The red rose has a long and storied history, with references dating back to ancient Greek and Roman mythology. Today, the red rose is still the most popular Valentine’s Day flower, as it is often given as a symbol of love and commitment. Gifting red roses on the 14th of February is a well-loved tradition. Whether it’s an 11 year old boy holding a single stem flower asking his crush to be his valentine, or a soon-to-be husband proposing to his girlfriend on the beach. Red roses are a must for the 14th of February! 

Red Rose Symbolism: a bunch of red roses placed next to each other

Which Occasions are Appropriate for Gifting Red Roses?

When choosing to send a bouquet of red roses, it’s important to note that not every occasion calls for such intense passion. So, take these occasions and special dates into consideration when sending red roses to your loved ones:

Valentine’s Day: Most obviously, Valentine’s Day is the most appropriate day to send red roses to your loved ones. Celebrated on the 14th of February, Valentine’s flowers and bouquets almost always include red roses in the mix. There’s just simply no better way to say “Will you be mine?” 

Sweetest Day: A lesser known romantic holiday, people celebrate Sweetest Day on the 21st October, as a day to give sweet treats and cakes to your beloved. Go ahead and pair your box of chocolates or strawberry tart with a bouquet of red roses. You know your lover will appreciate the sweet gesture! 

Anniversary: Whether it’s your 10 year wedding anniversary or celebrating the first month as a committed couple, anniversaries are special occasions that deserve a romantic celebration. Surprise your partner with a bouquet of romantic roses and a hand-written love letter, letting them know just how perfect they are for you!

Birthday: We all deserve spoils on our birthdays, and lucky for us, red roses aren’t exclusive to romantic holidays and anniversaries. Red roses are wonderful birthday flowers, and a guaranteed way to make someone feel special! 

Graduation: Say congratulations on your graduation with a bouquet of graduation flowers! Passing a course, or getting your degree is an amazing achievement, and what better way to say “well done” than with red roses! Whether it’s for your grand daughter or sister, red roses never go out of style!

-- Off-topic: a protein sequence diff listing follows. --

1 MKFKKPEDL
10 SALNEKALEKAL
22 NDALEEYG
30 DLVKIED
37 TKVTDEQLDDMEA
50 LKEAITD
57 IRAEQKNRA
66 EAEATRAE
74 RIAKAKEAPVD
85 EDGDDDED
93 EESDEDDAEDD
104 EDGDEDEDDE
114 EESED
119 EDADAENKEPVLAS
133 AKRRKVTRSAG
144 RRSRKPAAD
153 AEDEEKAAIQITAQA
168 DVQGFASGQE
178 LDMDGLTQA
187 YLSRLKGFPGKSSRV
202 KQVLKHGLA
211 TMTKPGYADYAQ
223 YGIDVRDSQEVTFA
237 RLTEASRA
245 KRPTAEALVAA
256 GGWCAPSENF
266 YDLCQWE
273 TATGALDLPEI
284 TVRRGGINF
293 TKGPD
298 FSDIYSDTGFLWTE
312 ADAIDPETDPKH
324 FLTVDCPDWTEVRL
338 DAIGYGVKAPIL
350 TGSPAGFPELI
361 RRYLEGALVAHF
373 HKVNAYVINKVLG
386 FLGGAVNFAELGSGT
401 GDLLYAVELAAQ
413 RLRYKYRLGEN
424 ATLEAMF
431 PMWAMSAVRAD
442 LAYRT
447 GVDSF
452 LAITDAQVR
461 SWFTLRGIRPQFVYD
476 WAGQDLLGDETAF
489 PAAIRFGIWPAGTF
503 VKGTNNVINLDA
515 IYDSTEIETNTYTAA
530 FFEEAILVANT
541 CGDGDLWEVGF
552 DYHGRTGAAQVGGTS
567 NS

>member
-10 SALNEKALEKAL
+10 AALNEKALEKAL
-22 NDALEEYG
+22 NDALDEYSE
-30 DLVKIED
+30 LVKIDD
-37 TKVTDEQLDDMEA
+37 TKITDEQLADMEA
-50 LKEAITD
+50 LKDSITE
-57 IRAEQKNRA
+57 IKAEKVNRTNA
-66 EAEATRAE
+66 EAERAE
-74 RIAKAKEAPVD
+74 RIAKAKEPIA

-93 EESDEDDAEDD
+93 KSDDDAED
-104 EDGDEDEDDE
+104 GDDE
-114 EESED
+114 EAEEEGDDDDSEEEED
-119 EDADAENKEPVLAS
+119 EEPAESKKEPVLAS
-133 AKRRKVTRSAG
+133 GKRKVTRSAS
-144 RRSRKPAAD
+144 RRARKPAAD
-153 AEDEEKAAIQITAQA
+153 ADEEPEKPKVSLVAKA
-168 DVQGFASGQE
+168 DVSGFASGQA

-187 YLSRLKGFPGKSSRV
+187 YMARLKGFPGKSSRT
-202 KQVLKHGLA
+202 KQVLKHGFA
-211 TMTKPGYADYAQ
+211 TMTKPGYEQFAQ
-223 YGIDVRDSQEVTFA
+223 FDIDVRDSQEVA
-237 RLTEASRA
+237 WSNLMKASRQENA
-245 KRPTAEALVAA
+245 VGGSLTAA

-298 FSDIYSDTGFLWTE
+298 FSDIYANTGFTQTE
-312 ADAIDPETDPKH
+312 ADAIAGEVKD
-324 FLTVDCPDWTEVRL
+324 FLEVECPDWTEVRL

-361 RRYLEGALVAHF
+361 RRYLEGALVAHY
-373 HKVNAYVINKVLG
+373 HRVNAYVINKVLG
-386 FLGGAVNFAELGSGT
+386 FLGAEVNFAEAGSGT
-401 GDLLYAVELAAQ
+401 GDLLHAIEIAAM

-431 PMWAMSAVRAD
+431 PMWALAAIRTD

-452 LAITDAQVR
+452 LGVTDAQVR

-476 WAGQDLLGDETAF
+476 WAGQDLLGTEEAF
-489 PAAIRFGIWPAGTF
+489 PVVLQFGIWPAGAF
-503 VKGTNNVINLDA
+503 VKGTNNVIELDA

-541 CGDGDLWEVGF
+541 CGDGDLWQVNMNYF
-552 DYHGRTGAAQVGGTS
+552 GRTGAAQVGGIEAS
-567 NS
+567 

The Best Valentine’s Day Notes to Add to Your Romantic Flower Bouquet

In true romantic fashion, we’ve created a list of the best valentine’s day notes and poems that you can include in your romantic gift for your sweet heart. Make them blush with a hand-written letter confessing your truest and deepest feelings! 

  • “When we love, we always strive to become better than we are. When we strive to become better than we are, everything around us becomes better too.” – Paulo Coelho
  • “I love you more than I have ever found a way to say to you.”
  • “Where there is love, there is life.” – Mahatma Gandhi 
  • “Whatever souls are made of, yours and mine are the same.”
  • “I love you, and that’s the beginning and end of everything.” – F. Scott Fitzgerald
  • “I promise to give you the last piece of cake, forever.”
  • “Loved you yesterday, love you still, always have, always will.” – Elaine Davis
  • “You’re pretty much my favorite person of all time in the history of ever.”
  • “Love planted a rose, and the world turned sweet.” – Katharine Lee Bates
lady wrapping res roses in red wrapping paper

You’ve read about red rose symbolism, Now what?

  • Discover more blog posts here.
  • Find our romantic flowers and gift baskets here.
  • If you have any other questions or concerns contact our team and we’ll be happy to help.

Leave a Comment

Scroll to Top